Often there is much more to a restaurant than what meets the eye. There are the personalities behind it and stories of great culinary passions waiting to be told. That is precisely why we are pleased to bring you the story of Cristian, the owner of Antica Porta di Levante restaurant. Sustainable cuisine is his work and his passion, and he acts as its ambassador while seeking only that which is the best of the best, from any standpoint. Starting with the coffee.
WHY DID YOU DECIDE TO OPEN A RESTAURANT OF YOUR OWN?
I grew up in kitchens. After attending hotel management and catering school, I worked in many different restaurants. In the early 2000s, my business partner, Simone, and I decided that we wanted to bring the benefit of our experience to this area of Italy. At the time, that was not an obvious decision to make, given that the cuisine on offer in the Mugello region was limited to a few local dishes – well-prepared, but always the same ones. That completely satisfied demand as it stood at the time.
Our idea was to share what we had learned – me in the kitchen and Simone in the front of the house – during the course of the experiences we had had abroad, some of which were quite prestigious, and show people that it was possible to put a modern twist on traditions while still maintaining quality.
HOW DO YOU CHOOSE YOUR BASIC INGREDIENTS?
When we first opened, just like pretty much all young people, I was very attracted by anything from abroad. The enormous potential of all of the products that could be found locally was not really clear to me.
Over the years, however, the restaurant industry has grown alongside small-scale local producers. There has been an ongoing dialogue with the area’s food and wine sector as a whole and, as the products have developed and improved, so has the range of dishes available.
I’ve always liked the idea of fusion, of research and experimentation, so long as the basic ingredients are always of the highest quality.
WHICH OF THE BASIC INGREDIENTS THAT YOU COMMONLY USE ARE YOU THE MOST FOND OF?
Definitely potatoes. As the main ingredient in tortelli, they are emblematic of the cuisine of the Mugello area. We start talking to our grower in March, to find out what variety of potatoes to plant and how many. The one I use most is a White Kennebec, which grows extremely well in the mountains around Firenzuola. Our grower only works with high-end restaurants. His products are not inexpensive and they require careful preparation, using the right knives and the right cutting technique, but they are decidedly superior to other, cheaper ones on offer.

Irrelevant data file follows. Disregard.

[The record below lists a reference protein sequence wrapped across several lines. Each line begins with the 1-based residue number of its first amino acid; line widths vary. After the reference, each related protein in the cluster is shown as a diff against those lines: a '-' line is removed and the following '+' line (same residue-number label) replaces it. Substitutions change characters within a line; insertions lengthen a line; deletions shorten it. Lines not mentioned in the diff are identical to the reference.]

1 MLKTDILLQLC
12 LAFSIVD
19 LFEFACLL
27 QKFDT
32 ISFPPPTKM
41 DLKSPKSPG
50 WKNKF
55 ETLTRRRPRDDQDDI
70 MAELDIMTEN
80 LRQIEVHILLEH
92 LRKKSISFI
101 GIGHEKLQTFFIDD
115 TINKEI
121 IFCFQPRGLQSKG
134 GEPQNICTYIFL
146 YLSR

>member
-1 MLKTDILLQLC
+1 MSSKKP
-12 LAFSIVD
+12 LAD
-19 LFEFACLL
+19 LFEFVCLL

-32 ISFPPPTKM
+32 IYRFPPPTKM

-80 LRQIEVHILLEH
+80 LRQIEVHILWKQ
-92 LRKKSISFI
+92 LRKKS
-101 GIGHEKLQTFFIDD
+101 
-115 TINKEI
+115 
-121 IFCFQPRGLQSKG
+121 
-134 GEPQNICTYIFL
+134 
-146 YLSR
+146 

WHAT IS YOUR RELATIONSHIP WITH THE COFFEE MACHINE?
It’s a very close relationship. It’s the first thing I touch in the morning when we arrive at the restaurant and in the afternoon, when we meet up with the rest of the team: we put on our jackets and start planning out the day over an espresso. Plus, having had some good coffee definitely helps us to work better. As far as the front of the house is concerned, we’re happy to be able to offer our customers a high-quality product to finish off their meal in the best possible way.
It’s important to develop a coffee culture in restaurants as well as in cafés. People who enjoy a certain type of cuisine and know how to appreciate the quality of good ingredients are growing ever more knowledgeable when it comes to appreciating the quality of what is in their coffee cups.
A RECIPE FROM ANTICA PORTA DI LEVANTE:
Branzino croquettes served over creamy puréed tomato sauce and Terre Alte di Pietramala potato chips. Serves 2
- 150 g branzino (sea-bass) fillet
- 100 g red potatoes with white flesh
- 1 bunch fresh oregano
- 2 eggs
- 40 g flour
- Breadcrumbs made from Tuscan bread, quantity as required
- Extra-virgin olive oil, quantity as required
- 100 g Corbarino tomatoes
- 1 clove garlic
- Sweet paprika, to taste
- Smoked Cervia salt, to taste
To make the croquettes, boil the potatoes in their peels. Once they are cooked through, peel and mash them.
Pound the branzino fillet.
Prepare the croquette paste by mixing the fish into the potatoes along with the fresh oregano, one egg yolk, salt and
pepper. Mould the croquettes. The next step is to bread them.
(The three ingredients needed for breading are, in order: the flour, one beaten egg and the breadcrumbs).
TO MAKE THE SAUCE,
put an unpeeled clove of garlic into a saucepan with a little extra-virgin olive oil. Turn on the heat under the saucepan and,
as soon as the oil is hot and has taken on the flavour of the garlic, remove the garlic clove and add the Corbarino tomatoes,
previously sliced in half. Allow them to cook thoroughly.
Purée the finished sauce until it is smooth, adding water if necessary and salt and pepper to taste.
Now fry the crochettes and the potato chips.
Once both are cooked through, season the crochettes with the smoked Cervia salt and the chips with
smoked salt and sweet paprika.
We now have the three main elements needed to plate the dish, which we will then season with salt,
fresh oregano and extra-virgin olive oil.
Credit: Michael Gardenia – Fusillo Lab